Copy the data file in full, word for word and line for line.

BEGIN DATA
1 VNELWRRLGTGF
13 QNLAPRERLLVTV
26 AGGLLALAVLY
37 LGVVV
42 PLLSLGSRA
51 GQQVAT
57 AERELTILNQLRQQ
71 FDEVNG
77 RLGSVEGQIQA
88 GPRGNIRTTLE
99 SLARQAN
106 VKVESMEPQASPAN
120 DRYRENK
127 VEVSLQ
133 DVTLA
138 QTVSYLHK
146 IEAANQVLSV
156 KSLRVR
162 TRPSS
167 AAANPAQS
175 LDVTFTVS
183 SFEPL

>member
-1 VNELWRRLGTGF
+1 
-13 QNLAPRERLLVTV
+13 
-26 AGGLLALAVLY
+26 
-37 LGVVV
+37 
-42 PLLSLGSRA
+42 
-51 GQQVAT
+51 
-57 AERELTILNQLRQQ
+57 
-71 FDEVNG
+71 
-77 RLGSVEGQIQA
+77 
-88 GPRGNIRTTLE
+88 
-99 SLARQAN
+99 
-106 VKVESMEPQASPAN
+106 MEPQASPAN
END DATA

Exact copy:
1 VNELWRRLGTGF
13 QNLAPRERLLVTV
26 AGGLLALAVLY
37 LGVVV
42 PLLSLGSRA
51 GQQVAT
57 AERELTILNQLRQQ
71 FDEVNG
77 RLGSVEGQIQA
88 GPRGNIRTTLE
99 SLARQAN
106 VKVESMEPQASPAN
120 DRYRENK
127 VEVSLQ
133 DVTLA
138 QTVSYLHK
146 IEAANQVLSV
156 KSLRVR
162 TRPSS
167 AAANPAQS
175 LDVTFTVS
183 SFEPL

>member
-1 VNELWRRLGTGF
+1 
-13 QNLAPRERLLVTV
+13 
-26 AGGLLALAVLY
+26 
-37 LGVVV
+37 
-42 PLLSLGSRA
+42 
-51 GQQVAT
+51 
-57 AERELTILNQLRQQ
+57 
-71 FDEVNG
+71 
-77 RLGSVEGQIQA
+77 
-88 GPRGNIRTTLE
+88 
-99 SLARQAN
+99 
-106 VKVESMEPQASPAN
+106 MEPQASPAN